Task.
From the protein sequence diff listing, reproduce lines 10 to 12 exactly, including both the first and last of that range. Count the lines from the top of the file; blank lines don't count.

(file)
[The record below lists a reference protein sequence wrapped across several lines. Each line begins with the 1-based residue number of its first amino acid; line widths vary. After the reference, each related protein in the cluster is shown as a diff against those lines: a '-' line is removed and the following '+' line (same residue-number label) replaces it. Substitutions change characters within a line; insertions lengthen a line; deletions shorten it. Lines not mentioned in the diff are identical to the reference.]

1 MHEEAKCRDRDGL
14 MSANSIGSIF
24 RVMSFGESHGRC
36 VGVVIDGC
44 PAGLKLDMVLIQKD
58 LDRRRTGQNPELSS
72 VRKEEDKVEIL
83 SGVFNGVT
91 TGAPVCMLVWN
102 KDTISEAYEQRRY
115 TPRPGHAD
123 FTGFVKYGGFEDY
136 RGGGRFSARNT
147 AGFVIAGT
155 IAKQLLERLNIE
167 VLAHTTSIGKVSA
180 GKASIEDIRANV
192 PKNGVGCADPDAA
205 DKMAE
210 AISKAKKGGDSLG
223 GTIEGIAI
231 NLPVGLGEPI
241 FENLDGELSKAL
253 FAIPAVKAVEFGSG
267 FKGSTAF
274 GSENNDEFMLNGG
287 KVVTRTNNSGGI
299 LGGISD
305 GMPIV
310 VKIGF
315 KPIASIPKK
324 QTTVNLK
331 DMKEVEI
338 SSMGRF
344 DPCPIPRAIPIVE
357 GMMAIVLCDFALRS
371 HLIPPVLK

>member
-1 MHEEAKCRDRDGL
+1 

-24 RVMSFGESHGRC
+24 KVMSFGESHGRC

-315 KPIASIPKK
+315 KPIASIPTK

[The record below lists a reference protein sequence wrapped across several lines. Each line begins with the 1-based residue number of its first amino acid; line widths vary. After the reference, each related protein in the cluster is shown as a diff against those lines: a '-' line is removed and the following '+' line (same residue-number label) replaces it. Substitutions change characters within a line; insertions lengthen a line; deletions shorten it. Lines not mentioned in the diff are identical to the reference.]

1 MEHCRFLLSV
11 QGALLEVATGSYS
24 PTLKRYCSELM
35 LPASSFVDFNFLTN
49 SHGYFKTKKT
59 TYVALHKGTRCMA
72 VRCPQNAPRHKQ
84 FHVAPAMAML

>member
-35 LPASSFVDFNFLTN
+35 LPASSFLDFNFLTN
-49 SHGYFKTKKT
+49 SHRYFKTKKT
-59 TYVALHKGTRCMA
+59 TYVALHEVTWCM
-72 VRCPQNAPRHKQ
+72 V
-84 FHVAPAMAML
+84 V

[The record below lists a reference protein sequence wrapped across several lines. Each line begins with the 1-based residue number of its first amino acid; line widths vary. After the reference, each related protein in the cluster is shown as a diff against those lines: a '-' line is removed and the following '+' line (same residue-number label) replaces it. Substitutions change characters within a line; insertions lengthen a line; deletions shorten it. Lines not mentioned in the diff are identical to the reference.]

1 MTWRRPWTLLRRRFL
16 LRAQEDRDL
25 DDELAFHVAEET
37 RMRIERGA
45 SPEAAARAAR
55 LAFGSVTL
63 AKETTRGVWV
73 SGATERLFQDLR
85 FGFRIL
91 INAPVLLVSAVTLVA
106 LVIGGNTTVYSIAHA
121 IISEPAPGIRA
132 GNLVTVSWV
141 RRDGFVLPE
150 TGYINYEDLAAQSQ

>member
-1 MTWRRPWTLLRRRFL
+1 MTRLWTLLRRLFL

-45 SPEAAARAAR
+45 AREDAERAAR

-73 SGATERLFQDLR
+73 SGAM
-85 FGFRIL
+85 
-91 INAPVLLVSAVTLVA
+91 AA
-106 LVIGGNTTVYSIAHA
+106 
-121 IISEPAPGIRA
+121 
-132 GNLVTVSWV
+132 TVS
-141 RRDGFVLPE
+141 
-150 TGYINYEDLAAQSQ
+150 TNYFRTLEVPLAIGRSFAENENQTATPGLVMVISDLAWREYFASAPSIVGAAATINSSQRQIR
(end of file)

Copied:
91 TGAPVCMLVWN
102 KDTISEAYEQRRY
115 TPRPGHAD